Do a search for Christmas and you’ll get a bunch of yuletide-related apps, from wintery landscapes for your screensaver to appropriately themed countdowns and games. Many of them seem hastily put together, but Wee Christmas Puzzles (free) is a good for little kids trying to stay out of trouble. Also, Nickelodeon’s Sky Whale (free) has undergone a nice Christmas facelift, with several festive outfits to buy and seasonal goodies to collect. And Santa Tracker ($2.99) is a great way to follow Santa’s journey on Christmas Eve.
Everyone loves a little kitsch at Christmas, and nothing says tastefully tacky like a digital Yule log. The are several to choose from (and they all pretty much do the same thing), but Magic Fireplace ($0.99) might be the best. Not only does it have 14 fireplaces to choose from and a super-cool slo-mo mode, it was actually built with Metal, the same API used to power the tremendous graphics in Shadowmatic.
If you need help cooking, the Yummly app (free) will get your guests’ mouths watering with a selection of unique dinners and seasonal desserts, like the decadent Nutella-stuffed snowball cookies and loaded Christmas cowboy cookies. Also check out the Tastemade app (free) for all things foodie, including holiday how-tos and instructional videos on how to make eggnog fudge and roasted butternut squash soup.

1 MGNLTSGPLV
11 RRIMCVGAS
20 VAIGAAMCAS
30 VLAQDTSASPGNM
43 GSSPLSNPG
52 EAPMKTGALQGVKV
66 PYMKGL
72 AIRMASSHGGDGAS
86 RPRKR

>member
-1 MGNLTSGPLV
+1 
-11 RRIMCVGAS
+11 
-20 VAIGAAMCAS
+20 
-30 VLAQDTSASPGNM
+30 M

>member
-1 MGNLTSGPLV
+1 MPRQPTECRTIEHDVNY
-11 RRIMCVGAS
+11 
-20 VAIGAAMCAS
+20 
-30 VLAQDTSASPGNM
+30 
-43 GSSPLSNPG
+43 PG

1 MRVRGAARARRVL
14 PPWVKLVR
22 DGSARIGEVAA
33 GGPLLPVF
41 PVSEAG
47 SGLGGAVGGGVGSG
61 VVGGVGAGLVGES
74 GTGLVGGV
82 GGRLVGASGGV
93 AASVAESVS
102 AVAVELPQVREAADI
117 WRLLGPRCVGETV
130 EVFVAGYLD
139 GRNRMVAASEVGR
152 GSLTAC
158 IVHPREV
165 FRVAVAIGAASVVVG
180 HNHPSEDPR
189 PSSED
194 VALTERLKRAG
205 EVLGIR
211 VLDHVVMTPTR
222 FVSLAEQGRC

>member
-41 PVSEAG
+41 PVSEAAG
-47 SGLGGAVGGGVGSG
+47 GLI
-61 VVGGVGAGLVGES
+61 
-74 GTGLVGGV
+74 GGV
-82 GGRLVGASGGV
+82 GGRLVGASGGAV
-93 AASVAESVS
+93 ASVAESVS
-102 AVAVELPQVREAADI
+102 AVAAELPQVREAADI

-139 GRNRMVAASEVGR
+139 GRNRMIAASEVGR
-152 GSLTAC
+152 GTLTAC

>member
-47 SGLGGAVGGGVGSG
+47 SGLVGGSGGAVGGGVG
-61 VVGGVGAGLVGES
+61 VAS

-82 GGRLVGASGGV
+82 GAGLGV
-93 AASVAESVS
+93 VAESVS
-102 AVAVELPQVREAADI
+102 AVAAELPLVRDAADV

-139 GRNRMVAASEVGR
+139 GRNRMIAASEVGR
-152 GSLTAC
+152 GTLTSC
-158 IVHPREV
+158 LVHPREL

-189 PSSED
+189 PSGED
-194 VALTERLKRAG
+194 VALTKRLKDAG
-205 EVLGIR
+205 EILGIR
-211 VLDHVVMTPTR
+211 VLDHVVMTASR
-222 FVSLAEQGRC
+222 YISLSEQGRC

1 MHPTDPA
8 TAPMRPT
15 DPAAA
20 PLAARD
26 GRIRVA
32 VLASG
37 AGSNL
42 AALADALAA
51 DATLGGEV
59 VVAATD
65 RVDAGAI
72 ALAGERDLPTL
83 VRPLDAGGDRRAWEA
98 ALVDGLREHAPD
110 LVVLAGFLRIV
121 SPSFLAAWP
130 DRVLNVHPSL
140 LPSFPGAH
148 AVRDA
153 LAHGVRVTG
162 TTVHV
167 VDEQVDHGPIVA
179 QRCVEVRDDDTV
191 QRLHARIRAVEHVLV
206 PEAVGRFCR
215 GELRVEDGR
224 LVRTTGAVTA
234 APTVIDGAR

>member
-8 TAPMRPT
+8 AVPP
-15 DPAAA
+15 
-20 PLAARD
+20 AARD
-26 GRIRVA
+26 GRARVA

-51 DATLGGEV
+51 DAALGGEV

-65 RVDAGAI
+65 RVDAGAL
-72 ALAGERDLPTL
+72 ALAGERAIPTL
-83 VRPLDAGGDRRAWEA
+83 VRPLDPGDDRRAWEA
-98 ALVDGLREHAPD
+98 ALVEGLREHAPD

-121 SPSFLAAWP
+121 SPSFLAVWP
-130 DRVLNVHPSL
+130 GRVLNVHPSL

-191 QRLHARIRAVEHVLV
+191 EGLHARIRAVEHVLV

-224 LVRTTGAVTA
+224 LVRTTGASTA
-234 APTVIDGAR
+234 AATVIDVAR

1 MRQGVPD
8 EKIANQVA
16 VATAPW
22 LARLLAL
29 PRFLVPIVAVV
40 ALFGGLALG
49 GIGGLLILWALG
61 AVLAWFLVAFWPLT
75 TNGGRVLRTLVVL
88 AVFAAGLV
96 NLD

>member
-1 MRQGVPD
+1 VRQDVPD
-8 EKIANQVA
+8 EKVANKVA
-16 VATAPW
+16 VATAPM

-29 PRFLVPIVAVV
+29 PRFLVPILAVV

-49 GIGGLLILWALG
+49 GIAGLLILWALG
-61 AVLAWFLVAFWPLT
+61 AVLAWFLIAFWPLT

But for App Store classics like A Charlie Brown Christmas you’ll still need to rely on AirPlay mirroring. While it boasts some 2,000 apps in its catalogue, Apple TV’s tvOS platform is still in its infancy and developers will no doubt be working harder than Santa’s elves to have a bounty of apps and games for next Christmas.
Note: When you purchase something after clicking links in our articles, we may earn a small commission. Read ouraffiliate link policyfor more details.
Michael Simon has been covering Apple since the iPod was the iWalk. His obsession with technology goes back to his first PC—the IBM Thinkpad with the lift-up keyboard for swapping out the drive. He's still waiting for that to come back in style tbh.